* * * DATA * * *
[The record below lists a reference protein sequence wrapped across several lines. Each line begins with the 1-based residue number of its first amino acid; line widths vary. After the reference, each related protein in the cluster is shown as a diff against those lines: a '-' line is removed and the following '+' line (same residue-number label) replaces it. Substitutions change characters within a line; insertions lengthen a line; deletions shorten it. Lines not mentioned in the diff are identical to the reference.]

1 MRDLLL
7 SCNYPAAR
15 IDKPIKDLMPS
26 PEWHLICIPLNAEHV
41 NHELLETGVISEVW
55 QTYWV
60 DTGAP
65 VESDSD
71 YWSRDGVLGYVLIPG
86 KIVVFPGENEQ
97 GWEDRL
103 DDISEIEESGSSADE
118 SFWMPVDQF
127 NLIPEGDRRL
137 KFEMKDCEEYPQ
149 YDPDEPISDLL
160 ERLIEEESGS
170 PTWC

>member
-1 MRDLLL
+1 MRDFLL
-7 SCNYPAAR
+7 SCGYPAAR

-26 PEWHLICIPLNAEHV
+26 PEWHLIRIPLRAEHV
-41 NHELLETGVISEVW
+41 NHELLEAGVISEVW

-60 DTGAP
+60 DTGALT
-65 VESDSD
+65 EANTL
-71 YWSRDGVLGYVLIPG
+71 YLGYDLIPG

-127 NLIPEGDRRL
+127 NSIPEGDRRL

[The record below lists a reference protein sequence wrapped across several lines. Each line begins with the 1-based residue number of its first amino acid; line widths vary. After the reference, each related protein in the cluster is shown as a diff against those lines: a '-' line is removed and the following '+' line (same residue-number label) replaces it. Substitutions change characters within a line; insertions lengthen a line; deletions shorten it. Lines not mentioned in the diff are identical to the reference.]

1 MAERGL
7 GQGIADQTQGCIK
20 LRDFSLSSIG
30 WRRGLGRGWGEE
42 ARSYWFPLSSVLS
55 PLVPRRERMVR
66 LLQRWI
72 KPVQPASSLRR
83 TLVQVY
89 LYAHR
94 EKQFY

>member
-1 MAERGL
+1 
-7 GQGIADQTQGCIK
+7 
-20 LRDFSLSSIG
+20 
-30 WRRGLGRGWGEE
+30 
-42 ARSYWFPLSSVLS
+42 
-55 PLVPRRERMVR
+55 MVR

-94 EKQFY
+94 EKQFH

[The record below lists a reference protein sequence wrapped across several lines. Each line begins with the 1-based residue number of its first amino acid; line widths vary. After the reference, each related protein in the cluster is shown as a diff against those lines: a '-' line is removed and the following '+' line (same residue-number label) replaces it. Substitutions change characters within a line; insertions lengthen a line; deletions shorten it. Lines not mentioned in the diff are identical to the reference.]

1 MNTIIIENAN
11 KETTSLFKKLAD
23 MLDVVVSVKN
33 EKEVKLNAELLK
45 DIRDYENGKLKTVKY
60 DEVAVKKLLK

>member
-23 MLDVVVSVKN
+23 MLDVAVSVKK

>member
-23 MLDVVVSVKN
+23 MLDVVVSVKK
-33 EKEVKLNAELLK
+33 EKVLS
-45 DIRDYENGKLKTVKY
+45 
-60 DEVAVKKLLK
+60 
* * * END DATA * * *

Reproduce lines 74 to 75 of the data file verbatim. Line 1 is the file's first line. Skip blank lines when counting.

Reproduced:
>member
-23 MLDVVVSVKN